Sleep Apnea - Symptoms

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What are obstructive sleep apnea symptoms?

Obstructive sleep apnea has many well-studied consequences. First, as one would expect, it disrupts sleep. Patients with disrupted sleep cannot concentrate, think, or remember as well during the day. This has been shown to cause more accidents in the work place and while driving. Thus, people with obstructive sleep apnea have a three-fold greater risk of a car accident than the general population.

Sleep apnea symptoms at night time include:

  • Snoring, usually loud and bothersome to others
  • Gasping for air, witnessed apneas, or choking sensation
  • Insomnia
  • Restless sleep

Sleep apnea also can cause significant and sometimes serious daytime symptoms as a result of insufficient sleep at night, including:

  • daytime sleepiness
  • nonrestorative sleep (feeling as tired in the morning as before going to bed)
  • fatigue
  • frequent day time naps
  • headaches
  • irritability
  • poor memory and attention
  • confusion
  • mood and personality changes, such as depression and anxiety
  • sexual dysfunction

It is important to note that the bed partner of individuals with sleep apnea may also suffer from poor nighttime sleep and can have some of the same symptoms.

Return to Sleep Apnea

See what others are saying

Comment from: Duncan c., 45-54 Male (Patient) Published: January 14

I was tested for sleep apnea and had a sleeping machine with nasal tubes. I slept better and had a more quality sleep, but the hospital took it back because they said I only stop breathing 12/14 times a night. My sleep pattern is bad feel so tired and snoring is really bad.

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Comment from: scooter, 55-64 Female (Patient) Published: January 29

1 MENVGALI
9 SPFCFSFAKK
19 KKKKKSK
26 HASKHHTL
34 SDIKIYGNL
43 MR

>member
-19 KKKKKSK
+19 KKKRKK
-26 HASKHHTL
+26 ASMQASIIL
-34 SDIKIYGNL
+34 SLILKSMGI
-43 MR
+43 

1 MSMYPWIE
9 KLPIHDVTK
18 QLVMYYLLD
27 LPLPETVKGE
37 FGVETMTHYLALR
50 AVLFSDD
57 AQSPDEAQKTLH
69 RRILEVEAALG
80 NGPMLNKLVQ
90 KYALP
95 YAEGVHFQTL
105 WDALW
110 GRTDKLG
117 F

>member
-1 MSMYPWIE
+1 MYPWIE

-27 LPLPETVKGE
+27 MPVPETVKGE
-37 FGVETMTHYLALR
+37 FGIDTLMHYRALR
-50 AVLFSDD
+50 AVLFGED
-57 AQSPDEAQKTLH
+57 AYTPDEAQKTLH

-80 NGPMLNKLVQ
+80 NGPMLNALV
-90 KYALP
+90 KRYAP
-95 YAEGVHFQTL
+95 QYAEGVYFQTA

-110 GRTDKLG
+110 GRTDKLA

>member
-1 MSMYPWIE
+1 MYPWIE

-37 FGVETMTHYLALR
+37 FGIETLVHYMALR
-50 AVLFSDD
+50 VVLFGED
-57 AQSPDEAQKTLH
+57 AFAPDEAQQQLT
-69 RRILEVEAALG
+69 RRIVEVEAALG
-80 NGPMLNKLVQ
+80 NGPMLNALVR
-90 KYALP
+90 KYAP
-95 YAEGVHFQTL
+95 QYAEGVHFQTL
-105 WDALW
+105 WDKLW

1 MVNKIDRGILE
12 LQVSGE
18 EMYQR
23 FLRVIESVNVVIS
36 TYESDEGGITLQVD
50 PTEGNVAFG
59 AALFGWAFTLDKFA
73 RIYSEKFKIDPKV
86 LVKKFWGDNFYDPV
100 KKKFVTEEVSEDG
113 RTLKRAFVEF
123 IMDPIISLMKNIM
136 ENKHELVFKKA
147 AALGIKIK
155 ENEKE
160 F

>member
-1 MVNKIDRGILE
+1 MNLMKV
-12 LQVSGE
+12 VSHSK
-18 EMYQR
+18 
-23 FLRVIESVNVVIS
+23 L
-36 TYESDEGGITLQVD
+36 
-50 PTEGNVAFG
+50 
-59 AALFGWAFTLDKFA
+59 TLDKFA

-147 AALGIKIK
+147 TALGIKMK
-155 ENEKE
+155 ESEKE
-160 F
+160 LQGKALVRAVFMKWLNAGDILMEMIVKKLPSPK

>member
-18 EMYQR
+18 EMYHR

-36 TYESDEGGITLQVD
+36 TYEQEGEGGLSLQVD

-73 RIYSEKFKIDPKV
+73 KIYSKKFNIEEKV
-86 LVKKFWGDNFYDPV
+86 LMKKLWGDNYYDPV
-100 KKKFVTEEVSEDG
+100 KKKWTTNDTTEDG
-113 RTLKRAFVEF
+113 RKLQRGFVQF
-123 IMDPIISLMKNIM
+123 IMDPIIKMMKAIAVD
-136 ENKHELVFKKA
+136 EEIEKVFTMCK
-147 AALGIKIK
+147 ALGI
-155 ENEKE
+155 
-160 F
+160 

I was diagnosed with mild to moderate obstructive sleep apnea 5 years ago. I'm female, was not obese, but was peri-menopausal. I began having panic issues while trying to sleep. It happened on 4 consecutive nights upon which I took myself to the emergency room (the 4th night). In addition, for about 3 to 5 years I had an episode just about every night where I would be awakened and feel like I had been run over by a freight train. I didn't associate it with sleep apnea, but it could definitely have been the atrial flutter that showed up on a Holter monitor in this same 'sleep study' timeframe. Cut to the chase, it took another approximately 3 months to get a full night sleep study. Before that I had had a 'take-home' type study that confirmed sleep apnea. I was prescribed CPAP therapy, which I use religiously. I don't nap unless I can access my machine. Doctors should routinely screen for this at least if a woman reports any sleep problems whatsoever, including insomnia. At the very least, a portable/wearable recording pulse oximeter could be worn for one or several nights. It would go a long way to helping a lot of people. I'm getting a 'tune-up' soon with a sleep specialist because I'm not feeling like I'm getting the full benefit of the CPAP therapy. And some health issues have surfaced that are tied to sleep apnea, but I am wanting to find out if this is the particular case for me.

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